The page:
Korn Ferry Global Survey’s results on nearly 800 talent acquisition professionals, show us that 63 percent of respondents say AI has changed the way recruiting is done in their organization, with 69 percent saying using AI as a sourcing tool garners higher-quality candidates.
Machine learning technology can automate processes like programmatic advertising (the process of purchasing ad space through a software, and relying on complex algorithms to deliver advertisements contextually).

One question still remains: are organizations ready for AI and machine learning? Does the labor force have the right skill sets in order to use new technologies and tools?

Let us know your experience by leaving a comment below.

Sources:
https://www.kornferry.com/press/korn-ferry-global-survey-artificial-intelligence-reshaping-the-role-of-the-recruiter
https://harver.com/blog/machine-learning-in-recruitment/
https://grid.bullhorn.com/key-findings/na/

Future of jobs Infographic Series – Industry Profile – Global Health & Healthcare

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Industries are ready to take diverse routes in the adoption of new technologies, and the distinctive nature of the work performed within each sector will result in disruption to jobs and skills that will demand industry-specific adaptation.

However, if we are referring at the relative level of education in the financial services industry, displaced roles can be easily balanced by assigning workers with an alternative, higher value-added functions. In contrast, the two largest job roles in the consumer industry, Cashiers and Sales Associates, accounting for no less than 45% of total industry employment, have a comparatively small share of workers with advanced education.
The interindustry analysis of the roles experiencing falling and rising demand suggests the possibility of using these industry-specific differences of displaced workers by expanding the search for new opportunities across the industry.

Although the changes in the labor market described in this data, are not foregone conclusions, they are reasonable forecasts arising from the actions and investments decisions taken by companies in response to global trends today.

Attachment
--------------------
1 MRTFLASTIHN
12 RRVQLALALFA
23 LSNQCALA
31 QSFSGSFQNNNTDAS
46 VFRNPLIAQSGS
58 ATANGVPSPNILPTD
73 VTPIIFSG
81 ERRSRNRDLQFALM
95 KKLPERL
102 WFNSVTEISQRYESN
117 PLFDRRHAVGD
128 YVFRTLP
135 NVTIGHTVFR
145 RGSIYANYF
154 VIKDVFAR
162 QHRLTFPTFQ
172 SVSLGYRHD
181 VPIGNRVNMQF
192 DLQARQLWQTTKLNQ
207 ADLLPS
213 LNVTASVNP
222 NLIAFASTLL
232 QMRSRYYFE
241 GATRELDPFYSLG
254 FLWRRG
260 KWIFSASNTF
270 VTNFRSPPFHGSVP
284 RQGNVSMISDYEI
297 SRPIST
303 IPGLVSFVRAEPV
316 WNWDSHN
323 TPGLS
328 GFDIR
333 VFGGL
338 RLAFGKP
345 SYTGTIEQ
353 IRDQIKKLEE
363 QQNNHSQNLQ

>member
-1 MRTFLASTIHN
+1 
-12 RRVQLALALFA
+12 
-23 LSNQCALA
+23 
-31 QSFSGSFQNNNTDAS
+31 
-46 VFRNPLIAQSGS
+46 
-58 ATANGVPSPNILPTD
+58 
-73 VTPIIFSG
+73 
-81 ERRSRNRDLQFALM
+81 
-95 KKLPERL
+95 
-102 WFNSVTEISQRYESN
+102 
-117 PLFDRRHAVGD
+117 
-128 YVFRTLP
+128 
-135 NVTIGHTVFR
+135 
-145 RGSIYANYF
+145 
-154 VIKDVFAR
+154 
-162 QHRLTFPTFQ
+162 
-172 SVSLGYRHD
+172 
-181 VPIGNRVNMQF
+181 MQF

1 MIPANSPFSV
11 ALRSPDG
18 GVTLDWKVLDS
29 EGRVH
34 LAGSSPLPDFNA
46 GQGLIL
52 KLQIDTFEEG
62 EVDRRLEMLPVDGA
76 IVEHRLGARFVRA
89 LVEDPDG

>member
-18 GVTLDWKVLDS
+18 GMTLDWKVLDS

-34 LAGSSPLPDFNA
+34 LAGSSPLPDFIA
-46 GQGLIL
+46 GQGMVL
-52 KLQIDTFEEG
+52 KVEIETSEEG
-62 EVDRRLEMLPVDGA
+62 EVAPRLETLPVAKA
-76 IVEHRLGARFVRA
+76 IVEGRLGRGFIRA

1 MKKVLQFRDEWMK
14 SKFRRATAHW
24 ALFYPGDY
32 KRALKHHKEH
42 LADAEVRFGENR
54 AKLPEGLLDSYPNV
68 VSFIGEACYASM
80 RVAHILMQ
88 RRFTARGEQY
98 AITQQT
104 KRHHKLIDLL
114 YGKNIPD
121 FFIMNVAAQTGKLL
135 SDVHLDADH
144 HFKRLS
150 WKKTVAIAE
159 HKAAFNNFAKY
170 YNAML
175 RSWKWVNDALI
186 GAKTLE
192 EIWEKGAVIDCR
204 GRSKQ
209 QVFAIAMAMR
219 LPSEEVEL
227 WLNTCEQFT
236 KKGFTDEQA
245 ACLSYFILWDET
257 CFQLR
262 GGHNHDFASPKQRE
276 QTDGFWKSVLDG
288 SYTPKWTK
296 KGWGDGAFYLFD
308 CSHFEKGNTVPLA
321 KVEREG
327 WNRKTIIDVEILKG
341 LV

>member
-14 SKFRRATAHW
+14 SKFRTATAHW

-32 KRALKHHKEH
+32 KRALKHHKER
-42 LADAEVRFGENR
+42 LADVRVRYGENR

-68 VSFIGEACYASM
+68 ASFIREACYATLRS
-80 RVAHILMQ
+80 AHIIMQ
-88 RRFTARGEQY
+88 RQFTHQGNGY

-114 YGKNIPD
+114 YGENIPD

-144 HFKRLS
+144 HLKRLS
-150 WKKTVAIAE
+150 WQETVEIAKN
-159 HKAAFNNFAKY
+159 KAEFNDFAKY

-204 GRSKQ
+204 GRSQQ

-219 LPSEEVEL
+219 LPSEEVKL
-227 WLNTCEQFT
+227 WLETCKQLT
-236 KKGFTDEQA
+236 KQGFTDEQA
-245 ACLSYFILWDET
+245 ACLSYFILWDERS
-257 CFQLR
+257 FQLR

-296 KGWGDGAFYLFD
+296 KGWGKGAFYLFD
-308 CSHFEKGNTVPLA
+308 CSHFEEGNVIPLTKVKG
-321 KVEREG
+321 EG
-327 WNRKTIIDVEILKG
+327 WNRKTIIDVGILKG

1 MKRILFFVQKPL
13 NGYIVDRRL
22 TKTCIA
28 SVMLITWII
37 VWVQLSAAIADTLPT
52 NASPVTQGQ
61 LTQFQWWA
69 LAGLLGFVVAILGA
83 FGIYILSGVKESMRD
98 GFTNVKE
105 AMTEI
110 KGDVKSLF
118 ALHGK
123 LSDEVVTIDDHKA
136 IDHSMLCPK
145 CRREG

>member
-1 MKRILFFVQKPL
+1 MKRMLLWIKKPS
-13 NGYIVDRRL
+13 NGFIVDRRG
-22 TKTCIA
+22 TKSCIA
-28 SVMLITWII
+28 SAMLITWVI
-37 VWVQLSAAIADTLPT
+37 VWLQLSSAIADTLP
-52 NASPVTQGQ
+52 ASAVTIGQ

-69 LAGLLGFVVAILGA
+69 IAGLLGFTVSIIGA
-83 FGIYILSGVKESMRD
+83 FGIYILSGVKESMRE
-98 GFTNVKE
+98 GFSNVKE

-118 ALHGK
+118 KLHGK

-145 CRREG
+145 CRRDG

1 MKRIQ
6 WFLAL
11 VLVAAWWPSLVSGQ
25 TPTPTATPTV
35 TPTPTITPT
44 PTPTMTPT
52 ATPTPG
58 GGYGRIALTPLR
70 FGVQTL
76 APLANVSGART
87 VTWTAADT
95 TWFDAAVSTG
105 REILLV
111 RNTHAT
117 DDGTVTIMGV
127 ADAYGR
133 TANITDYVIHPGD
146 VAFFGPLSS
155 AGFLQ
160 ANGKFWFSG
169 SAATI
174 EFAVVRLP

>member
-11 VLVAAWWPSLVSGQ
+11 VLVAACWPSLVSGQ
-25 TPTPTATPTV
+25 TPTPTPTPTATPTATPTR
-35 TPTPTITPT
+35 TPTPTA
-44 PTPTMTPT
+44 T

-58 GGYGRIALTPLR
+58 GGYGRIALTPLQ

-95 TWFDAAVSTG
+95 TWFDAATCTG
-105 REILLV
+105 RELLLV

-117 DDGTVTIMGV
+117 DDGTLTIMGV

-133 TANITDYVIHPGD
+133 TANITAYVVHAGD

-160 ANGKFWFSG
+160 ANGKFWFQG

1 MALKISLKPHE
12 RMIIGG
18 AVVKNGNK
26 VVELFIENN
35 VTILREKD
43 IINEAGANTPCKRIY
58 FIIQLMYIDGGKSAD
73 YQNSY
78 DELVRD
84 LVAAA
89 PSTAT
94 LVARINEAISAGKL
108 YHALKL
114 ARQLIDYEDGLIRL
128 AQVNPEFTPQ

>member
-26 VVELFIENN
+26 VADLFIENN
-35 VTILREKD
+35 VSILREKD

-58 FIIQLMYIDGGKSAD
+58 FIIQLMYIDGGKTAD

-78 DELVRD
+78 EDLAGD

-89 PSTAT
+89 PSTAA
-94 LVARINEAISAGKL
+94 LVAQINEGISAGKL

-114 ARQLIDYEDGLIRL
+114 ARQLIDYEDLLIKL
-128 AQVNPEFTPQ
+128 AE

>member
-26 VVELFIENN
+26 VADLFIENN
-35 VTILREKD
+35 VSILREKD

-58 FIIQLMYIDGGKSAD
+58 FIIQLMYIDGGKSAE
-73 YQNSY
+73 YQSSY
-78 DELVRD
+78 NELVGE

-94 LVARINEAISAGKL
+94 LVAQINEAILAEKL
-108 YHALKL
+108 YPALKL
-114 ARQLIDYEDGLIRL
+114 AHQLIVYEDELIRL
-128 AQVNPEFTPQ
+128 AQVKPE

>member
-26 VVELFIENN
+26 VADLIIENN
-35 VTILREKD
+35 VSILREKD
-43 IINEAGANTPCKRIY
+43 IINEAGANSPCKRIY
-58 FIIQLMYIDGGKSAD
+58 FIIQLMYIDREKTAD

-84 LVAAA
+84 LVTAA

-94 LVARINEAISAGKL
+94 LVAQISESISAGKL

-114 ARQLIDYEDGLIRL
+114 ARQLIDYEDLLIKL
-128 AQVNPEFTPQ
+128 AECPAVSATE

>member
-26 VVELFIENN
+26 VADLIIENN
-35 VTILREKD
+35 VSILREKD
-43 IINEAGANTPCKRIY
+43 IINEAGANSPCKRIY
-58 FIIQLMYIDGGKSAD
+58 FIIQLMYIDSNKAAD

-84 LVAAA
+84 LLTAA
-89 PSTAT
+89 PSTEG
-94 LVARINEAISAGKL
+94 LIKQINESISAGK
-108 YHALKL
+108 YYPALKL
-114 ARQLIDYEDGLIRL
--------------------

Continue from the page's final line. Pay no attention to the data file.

With the adoption of this new technology, companies feel competitive pressures similar to the way they felt compelled to create global supply chains in the 1990s and 2000s.

As a result, these trends affecting business leaders’ decision environments determine a wide range of company responses that collectively shape the future nature of jobs.

Let’s start with a look at the following infographic and see how Global Health & Healthcare is influenced by this new technology adoption. A huge share of analysis of the respondents from the industry indicated that, by 2022, their company was “likely” or “very likely” (on a 5-point scale) to have adopted new technology as part of its growth strategy.

The following graphic underlines the major obstacles that were perceived by the survey participants as impediments to successful new technology adoption faced by their company.

Nonetheless, we would like to share this information about the expected impact of new technology adoption on the workforce. In this last graphic, you can see the percentages representing the share of survey respondents from the industry who expect their company to have adopted the stated measure(s) over the 2018–2022 period as part of their current growth strategy.

The expectation of this technological progress presents a real challenge to the existing business models and practices. At the same time, we hope for the next years that these dynamic changes, whether they are causing confusion or will be constructive will be the exact reason why new opportunities of growth appear.

Source: Report